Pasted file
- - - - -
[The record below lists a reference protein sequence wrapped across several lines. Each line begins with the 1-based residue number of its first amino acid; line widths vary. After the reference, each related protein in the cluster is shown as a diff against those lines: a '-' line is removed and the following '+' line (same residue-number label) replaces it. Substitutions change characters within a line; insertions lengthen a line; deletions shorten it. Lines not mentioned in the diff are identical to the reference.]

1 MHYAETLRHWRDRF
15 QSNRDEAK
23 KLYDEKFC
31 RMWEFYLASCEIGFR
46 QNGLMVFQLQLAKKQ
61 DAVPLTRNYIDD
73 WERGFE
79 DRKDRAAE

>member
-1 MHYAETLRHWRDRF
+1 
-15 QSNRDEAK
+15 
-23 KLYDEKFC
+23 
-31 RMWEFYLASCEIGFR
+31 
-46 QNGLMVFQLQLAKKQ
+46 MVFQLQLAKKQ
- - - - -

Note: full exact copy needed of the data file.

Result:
[The record below lists a reference protein sequence wrapped across several lines. Each line begins with the 1-based residue number of its first amino acid; line widths vary. After the reference, each related protein in the cluster is shown as a diff against those lines: a '-' line is removed and the following '+' line (same residue-number label) replaces it. Substitutions change characters within a line; insertions lengthen a line; deletions shorten it. Lines not mentioned in the diff are identical to the reference.]

1 MHYAETLRHWRDRF
15 QSNRDEAK
23 KLYDEKFC
31 RMWEFYLASCEIGFR
46 QNGLMVFQLQLAKKQ
61 DAVPLTRNYIDD
73 WERGFE
79 DRKDRAAE

>member
-1 MHYAETLRHWRDRF
+1 
-15 QSNRDEAK
+15 
-23 KLYDEKFC
+23 
-31 RMWEFYLASCEIGFR
+31 
-46 QNGLMVFQLQLAKKQ
+46 MVFQLQLAKKQ